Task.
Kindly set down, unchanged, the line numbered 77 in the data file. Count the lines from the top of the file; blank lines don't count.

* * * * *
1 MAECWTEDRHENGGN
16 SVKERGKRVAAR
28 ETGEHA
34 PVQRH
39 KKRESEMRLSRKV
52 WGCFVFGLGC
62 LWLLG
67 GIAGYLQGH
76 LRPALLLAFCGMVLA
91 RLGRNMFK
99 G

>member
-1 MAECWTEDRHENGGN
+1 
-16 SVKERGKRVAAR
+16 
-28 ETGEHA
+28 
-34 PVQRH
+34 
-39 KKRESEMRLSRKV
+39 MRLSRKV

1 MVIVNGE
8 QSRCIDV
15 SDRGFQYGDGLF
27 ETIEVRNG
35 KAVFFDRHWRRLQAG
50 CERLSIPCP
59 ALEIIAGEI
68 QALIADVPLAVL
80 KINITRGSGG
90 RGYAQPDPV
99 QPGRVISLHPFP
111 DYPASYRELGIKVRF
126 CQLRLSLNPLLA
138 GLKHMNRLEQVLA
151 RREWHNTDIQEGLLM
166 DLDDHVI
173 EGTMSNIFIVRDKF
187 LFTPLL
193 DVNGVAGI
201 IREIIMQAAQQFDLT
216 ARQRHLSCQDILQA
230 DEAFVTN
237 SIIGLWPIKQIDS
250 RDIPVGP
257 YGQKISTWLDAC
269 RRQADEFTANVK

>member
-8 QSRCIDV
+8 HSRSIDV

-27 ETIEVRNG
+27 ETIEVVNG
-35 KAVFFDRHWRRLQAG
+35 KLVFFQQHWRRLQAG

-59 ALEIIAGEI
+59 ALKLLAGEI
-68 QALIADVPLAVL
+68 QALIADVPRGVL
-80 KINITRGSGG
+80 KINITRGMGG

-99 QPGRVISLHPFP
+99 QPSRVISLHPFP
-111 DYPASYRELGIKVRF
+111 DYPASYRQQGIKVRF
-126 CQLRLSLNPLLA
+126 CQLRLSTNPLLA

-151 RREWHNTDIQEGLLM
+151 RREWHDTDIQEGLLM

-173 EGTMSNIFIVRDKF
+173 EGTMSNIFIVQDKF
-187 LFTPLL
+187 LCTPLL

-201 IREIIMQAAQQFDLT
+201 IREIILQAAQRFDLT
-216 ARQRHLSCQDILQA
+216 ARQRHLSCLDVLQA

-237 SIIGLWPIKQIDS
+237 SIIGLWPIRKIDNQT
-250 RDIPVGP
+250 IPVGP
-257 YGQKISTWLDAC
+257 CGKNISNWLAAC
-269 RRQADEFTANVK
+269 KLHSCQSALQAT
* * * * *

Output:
+216 ARQRHLSCLDVLQA